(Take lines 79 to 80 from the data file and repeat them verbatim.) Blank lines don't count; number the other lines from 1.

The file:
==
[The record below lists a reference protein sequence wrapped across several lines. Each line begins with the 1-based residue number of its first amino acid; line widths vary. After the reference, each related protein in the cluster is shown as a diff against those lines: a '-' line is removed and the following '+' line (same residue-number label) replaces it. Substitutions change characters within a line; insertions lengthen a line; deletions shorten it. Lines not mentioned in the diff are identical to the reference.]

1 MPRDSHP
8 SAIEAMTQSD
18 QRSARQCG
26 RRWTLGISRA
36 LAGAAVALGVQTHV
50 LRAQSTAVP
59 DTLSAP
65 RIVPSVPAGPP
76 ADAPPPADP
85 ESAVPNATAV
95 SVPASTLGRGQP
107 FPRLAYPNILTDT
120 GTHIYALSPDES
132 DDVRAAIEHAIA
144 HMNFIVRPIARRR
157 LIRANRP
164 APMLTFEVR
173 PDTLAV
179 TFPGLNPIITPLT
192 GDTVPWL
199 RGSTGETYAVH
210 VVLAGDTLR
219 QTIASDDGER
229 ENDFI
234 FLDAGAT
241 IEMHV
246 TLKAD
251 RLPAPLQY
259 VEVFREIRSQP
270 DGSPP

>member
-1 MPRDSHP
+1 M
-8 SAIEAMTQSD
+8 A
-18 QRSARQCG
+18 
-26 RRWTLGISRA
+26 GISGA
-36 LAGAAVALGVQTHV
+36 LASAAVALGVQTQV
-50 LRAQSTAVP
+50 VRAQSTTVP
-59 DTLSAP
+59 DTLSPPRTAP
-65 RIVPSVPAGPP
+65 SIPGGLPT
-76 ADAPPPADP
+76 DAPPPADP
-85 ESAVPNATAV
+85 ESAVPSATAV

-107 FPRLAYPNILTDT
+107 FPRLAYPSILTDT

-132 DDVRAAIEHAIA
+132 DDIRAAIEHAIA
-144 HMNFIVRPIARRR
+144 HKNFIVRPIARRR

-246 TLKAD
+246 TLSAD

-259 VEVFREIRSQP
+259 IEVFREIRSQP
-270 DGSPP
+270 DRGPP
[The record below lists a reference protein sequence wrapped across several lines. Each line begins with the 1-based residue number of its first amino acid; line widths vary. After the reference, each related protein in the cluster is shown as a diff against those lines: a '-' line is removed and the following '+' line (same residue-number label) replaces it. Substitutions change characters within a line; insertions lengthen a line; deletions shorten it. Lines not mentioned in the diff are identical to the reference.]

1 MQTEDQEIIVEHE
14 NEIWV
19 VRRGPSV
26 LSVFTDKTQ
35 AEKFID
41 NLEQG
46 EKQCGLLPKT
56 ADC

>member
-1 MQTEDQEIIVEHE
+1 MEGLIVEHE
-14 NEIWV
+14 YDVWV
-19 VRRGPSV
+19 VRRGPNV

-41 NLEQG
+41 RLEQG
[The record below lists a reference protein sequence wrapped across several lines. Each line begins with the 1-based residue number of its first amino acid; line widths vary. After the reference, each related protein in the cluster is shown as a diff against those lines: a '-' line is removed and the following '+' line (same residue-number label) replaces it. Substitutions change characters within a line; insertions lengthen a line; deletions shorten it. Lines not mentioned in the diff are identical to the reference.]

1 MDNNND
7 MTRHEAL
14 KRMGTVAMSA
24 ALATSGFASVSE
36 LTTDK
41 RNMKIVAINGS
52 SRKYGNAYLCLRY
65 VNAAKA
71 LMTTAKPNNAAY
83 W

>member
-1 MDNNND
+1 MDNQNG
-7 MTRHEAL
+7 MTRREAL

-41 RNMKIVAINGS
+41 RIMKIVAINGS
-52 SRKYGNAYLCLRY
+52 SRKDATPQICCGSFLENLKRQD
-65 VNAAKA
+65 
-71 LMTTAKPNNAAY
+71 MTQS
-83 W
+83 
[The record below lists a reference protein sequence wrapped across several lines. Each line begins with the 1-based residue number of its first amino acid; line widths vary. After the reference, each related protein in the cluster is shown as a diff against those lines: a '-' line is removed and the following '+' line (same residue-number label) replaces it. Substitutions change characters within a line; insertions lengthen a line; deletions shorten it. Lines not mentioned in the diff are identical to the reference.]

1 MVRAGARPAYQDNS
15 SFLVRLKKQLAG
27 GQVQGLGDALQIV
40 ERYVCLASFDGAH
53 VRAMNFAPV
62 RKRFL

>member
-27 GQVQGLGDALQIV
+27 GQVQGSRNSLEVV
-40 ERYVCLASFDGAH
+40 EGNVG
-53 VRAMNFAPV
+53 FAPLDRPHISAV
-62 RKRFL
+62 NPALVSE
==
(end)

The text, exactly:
-19 VRRGPSV
+19 VRRGPNV